Team: iGEM Frankfurt -

Project description

Steviomyces - sweeter than sugar

Stevia - the object of desire!

The Stevia plant produces several sweeteners known as Steviolglycosides which have only recently been admitted as a foodadditive in the European Union. The iGEM-Team Frankfurt 2013 searches for ways to transfer the pathway of the plant into Saccharomyces cerevisiae in order to enable stevia production with both, lower effort and lower costs. Several of known problems with carbohydrate sweeteners like diabetes or caries could be overcome by the Steviolglycosides which are produced by Stevia rebaudiana. We're building up on results gained from last year's competition which gave us the possibility to transfer a mevalonate plasmid into yeast to increase the production of a steviol-precursor: geranylgeranyl-pyrophosphate (GGPP). This year we're trying to proof the increased production of geranylgeranyl-pyrophosphate in yeast via gas chromatography coupled with mass spectrometry. For this reason, the necessary enzymes (encoded on the mevalonate plasmid) are expressed in yeast and the produced geranylgeranyl-pyrophosphate is isolated and purified.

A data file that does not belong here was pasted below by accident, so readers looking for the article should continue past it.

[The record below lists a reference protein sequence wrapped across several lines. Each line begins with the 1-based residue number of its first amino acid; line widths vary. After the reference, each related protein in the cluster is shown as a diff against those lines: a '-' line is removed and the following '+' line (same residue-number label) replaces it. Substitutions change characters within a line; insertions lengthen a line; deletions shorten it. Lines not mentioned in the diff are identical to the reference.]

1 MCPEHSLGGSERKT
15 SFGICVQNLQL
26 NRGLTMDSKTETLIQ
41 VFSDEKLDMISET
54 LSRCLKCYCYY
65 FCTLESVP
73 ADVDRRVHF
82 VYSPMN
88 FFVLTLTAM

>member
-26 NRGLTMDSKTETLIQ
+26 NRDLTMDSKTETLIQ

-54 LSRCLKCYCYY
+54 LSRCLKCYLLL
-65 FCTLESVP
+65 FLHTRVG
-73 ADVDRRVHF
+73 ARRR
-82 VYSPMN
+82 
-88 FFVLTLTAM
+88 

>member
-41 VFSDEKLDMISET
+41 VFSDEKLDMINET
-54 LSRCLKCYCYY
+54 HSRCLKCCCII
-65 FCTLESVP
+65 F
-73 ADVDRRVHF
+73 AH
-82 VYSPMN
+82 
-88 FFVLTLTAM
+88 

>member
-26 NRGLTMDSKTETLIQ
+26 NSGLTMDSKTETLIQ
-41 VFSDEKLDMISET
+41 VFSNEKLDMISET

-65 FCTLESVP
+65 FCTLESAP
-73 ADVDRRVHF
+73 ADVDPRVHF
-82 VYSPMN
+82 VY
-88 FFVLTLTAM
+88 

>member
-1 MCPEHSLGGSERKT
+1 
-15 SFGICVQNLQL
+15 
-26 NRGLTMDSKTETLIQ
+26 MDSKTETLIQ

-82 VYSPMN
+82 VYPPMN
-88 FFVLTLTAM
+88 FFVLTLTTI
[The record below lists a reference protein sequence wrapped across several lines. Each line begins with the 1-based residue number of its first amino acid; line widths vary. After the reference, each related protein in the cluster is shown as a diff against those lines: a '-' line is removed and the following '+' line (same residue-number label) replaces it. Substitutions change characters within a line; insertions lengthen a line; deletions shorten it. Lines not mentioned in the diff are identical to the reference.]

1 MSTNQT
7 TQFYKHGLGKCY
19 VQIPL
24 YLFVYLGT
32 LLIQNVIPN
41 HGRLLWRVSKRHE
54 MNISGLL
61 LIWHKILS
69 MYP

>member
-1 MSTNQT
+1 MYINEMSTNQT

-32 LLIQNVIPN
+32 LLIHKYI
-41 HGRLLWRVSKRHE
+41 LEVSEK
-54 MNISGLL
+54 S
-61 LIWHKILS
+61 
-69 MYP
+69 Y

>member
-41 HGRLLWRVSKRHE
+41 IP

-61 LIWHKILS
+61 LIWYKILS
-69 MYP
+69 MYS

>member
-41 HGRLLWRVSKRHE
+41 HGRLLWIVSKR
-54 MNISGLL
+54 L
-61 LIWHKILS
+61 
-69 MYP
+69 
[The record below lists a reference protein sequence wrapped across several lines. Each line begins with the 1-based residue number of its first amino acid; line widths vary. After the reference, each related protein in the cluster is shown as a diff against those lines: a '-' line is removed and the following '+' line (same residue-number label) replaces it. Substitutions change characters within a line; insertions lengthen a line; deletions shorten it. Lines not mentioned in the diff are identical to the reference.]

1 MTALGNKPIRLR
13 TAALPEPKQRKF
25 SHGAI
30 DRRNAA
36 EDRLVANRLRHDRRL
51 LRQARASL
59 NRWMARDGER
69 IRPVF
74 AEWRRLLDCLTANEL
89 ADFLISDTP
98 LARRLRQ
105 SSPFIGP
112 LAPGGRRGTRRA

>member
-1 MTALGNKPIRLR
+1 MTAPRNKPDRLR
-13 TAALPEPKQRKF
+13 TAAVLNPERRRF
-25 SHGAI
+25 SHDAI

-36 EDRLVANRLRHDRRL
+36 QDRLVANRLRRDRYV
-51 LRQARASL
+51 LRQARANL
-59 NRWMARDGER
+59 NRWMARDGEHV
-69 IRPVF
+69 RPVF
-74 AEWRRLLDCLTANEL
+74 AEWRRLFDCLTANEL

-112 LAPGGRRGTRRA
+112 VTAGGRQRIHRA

Besides, we are trying to optimize the purification of our first product (GGPP). Moreover, we want to assemble a second plasmid that contains three genes encoding for enzymes for the synthesis of steviol from geranylgeranyl-pyrophosphate. These enzymes are not originally found in yeast. A bifunctional cyclase is derived from Gibberella fujikuroi. The bifunctional cyclase catalyzes the cyclization of GGPP to ent-kaurene in two steps. The ent-kaurene oxidase (as well from Gibberella fujikuroi) catalyzes the reaction from ent-kaurene to ent-kaurenoic acid. Last but not least, a ent-kaurenoic acid hydroxylase for the catalyzation of our desired product steviol is needed. The hydroxylase is derived from Stevia rebaudiana. For the assembly of the genes two methods are pursued. First of all, we are trying to establish Gibson Assembly for the construction of our steviol plasmid. Therefore, we first have to work with Escherichia coli before we can transfer the prepared plasmid into yeast. Our second possibility is to work with gap repair directly in yeast. Moreover, biobricks of all genes should be constructed, so that the biobricks for steviol production can be used in other organisms or can also be used for other purpose. Finally, the aim is to co-transform the mevalonate plasmid and the steviol plasmid into yeast to enable the sustainable production of steviol in yeast. The introduction of several uracil glycosil transferases (UGTs) from Stevia rebaudiana should catalyze glycosylations for the production of rebaudiosides out of steviol. The most suitable UGT has to be found.

iGEM-Team Frankfurt 2013